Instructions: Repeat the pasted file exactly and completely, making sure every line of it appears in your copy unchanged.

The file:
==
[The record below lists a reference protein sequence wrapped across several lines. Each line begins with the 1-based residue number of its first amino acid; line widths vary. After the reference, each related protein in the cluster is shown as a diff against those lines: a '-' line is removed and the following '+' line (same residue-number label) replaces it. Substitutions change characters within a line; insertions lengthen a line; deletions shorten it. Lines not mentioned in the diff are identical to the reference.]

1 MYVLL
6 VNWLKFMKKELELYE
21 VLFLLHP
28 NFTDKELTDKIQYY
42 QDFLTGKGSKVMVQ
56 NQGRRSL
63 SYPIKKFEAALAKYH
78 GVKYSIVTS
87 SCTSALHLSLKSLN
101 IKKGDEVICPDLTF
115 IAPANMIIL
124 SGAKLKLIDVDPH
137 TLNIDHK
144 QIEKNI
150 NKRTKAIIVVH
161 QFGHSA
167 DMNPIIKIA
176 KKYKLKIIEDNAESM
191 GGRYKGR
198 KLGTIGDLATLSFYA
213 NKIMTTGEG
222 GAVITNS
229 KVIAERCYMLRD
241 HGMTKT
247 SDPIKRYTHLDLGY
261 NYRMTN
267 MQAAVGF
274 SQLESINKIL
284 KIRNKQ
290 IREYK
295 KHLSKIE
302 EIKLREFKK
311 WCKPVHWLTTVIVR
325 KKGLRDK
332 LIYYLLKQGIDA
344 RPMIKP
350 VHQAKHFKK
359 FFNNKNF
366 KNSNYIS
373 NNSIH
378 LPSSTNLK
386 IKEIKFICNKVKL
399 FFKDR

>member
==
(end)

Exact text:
[The record below lists a reference protein sequence wrapped across several lines. Each line begins with the 1-based residue number of its first amino acid; line widths vary. After the reference, each related protein in the cluster is shown as a diff against those lines: a '-' line is removed and the following '+' line (same residue-number label) replaces it. Substitutions change characters within a line; insertions lengthen a line; deletions shorten it. Lines not mentioned in the diff are identical to the reference.]

1 MYVLL
6 VNWLKFMKKELELYE
21 VLFLLHP
28 NFTDKELTDKIQYY
42 QDFLTGKGSKVMVQ
56 NQGRRSL
63 SYPIKKFEAALAKYH
78 GVKYSIVTS
87 SCTSALHLSLKSLN
101 IKKGDEVICPDLTF
115 IAPANMIIL
124 SGAKLKLIDVDPH
137 TLNIDHK
144 QIEKNI
150 NKRTKAIIVVH
161 QFGHSA
167 DMNPIIKIA
176 KKYKLKIIEDNAESM
191 GGRYKGR
198 KLGTIGDLATLSFYA
213 NKIMTTGEG
222 GAVITNS
229 KVIAERCYMLRD
241 HGMTKT
247 SDPIKRYTHLDLGY
261 NYRMTN
267 MQAAVGF
274 SQLESINKIL
284 KIRNKQ
290 IREYK
295 KHLSKIE
302 EIKLREFKK
311 WCKPVHWLTTVIVR
325 KKGLRDK
332 LIYYLLKQGIDA
344 RPMIKP
350 VHQAKHFKK
359 FFNNKNF
366 KNSNYIS
373 NNSIH
378 LPSSTNLK
386 IKEIKFICNKVKL
399 FFKDR

>member